Related: 19 Home Improvement and Decor Trends for 2020

Hej då!
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People Who Refuse to Embrace a New Culture

Ikea's Swedish roots are never far from thought — or sign. Shoppers can learn a few Swedish words and phrases as well as find products created by contemporary Swedish designers and artists. And, of course, there's all that Swedish cuisine in the restaurant and café sections.

Related: Delicious Foods Worth Buying at Ikea — and Some to Skip

People Who Are Techno-phobic
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People Who Are Techno-phobic

Technology is an integral part of the Ikea experience. There's an app to download to make the shopping experience easier. You can sign up for the Ikea perks program, apply for credit or create or access a gift registry — all without any human interaction. Touch screens throughout the store offer further (digital) help.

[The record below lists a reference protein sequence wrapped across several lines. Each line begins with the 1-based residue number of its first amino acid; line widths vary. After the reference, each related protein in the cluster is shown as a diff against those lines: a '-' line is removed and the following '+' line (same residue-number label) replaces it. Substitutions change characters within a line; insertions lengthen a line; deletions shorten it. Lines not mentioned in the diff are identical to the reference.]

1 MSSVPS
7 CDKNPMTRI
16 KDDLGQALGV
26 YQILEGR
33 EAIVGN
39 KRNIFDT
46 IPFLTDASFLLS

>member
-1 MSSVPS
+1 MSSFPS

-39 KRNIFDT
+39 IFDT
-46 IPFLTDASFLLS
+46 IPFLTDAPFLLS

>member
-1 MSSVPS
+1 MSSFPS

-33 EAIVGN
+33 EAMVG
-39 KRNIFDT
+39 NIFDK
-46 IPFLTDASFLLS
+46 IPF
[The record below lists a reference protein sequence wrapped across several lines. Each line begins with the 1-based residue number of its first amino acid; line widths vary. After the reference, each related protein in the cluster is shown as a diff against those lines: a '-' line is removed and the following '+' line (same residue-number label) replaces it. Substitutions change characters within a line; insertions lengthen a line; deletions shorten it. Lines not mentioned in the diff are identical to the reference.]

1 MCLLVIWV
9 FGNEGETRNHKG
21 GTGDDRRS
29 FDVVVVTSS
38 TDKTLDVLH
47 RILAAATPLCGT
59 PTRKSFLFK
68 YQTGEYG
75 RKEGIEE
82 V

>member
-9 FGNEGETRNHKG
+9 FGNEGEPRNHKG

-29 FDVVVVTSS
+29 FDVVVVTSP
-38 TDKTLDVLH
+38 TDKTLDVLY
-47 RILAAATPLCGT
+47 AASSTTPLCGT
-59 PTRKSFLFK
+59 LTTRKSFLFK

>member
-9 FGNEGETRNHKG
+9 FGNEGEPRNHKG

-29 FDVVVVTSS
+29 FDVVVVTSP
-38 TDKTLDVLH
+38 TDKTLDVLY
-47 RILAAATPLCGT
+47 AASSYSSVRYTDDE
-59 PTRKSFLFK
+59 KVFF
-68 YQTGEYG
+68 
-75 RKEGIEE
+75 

Related: 11 Types of People Who Should Buy the Extended Warranty

People on a Diet
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People on a Diet

Have you heard of fika? It's the Swedish tradition of a chat over coffee and a cinnamon bun. The signature buns were touted like crazy, as are the other foodstuffs. These include the much-referenced Swedish meatballs available in The Restaurant (or frozen in the Swedish Food Market) and hot dogs as cheap as they were tasty in the Bistro. But what really dazzled us? An array of never-before-seen, by-the-pound Swedish candies that we are still daydreaming of eating again one day.